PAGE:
Germany to return to non-electronic polls

 

GERMANY’S HIGHEST court ordered a return to the ballot box yesterday, dismissing the country’s electronic voting machines as out of keeping with the principle of fair and open elections.

The constitutional court ruled that using 1,800 voting machines from the Dutch firm Nedap in the 2005 general election breached German election law.

This states it should be possible to check election procedures and results “in a reliable fashion and without any particular specialist knowledge”.

Even with a print-out of votes, the court ruled the machines did not guarantee the control measures the law requires. Neither did the presentation of the results saved on a computer chip satisfy the “public control” function of vote-counting.

It shared the concern of the two complainants in election authorities’ “blind trust” in machines where software and hardware could theoretically be manipulated to alter an election result.

“We’re dealing with a complete control vacuum after the votes have been cast,” said Prof Wolfgang Löwner, for the complainants. As there was no evidence of serious errors or manipulation of the machines used by some two million voters in 2005, the court said the general election result remained valid.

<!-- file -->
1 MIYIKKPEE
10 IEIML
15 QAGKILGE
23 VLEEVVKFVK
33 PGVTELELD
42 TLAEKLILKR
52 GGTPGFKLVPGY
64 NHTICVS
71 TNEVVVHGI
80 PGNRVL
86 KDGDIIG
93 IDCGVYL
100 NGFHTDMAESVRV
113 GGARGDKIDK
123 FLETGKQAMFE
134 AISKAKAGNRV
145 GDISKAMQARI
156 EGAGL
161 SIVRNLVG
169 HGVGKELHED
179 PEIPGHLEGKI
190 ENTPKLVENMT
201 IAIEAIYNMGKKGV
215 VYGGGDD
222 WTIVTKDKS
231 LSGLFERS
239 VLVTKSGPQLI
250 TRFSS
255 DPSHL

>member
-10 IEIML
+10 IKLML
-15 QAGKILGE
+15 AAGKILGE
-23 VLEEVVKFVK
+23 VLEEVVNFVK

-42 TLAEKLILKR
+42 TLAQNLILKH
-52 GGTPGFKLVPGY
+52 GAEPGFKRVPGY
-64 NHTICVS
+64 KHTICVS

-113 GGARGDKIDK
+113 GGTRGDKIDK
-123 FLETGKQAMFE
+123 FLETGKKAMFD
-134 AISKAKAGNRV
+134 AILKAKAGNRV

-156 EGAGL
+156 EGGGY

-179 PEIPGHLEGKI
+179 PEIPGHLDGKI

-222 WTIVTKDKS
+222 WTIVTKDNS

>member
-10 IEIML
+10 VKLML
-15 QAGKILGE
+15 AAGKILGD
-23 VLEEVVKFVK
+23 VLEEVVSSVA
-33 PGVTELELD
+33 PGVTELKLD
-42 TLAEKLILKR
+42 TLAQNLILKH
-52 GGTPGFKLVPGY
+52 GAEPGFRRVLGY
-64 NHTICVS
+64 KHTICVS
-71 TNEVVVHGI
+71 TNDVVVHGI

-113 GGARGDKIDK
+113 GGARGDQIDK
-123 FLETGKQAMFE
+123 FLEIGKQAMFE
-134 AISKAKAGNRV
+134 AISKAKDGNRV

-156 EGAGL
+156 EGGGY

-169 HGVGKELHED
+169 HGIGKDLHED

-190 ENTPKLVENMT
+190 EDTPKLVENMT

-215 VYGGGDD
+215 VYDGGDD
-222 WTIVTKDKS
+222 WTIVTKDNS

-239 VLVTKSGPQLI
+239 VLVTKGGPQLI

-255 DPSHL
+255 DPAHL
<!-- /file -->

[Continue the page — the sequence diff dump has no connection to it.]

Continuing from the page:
The court made clear yesterday that it did not want to close the door to machine- or internet-voting and that its ruling was based on the current generation of voting machines.

“One could come to the conclusion from the ruling that the court is technophobic and misjudges the challenges and possibilities of the digital age,” said presiding judge Andreas Vosskuhle.

The ruling will complicate life for German authorities, facing state polls, European and federal elections. “The court has made clear the ability to recheck votes has priority over the ease or expedited final result,” said Bundestag president Norbert Lammert.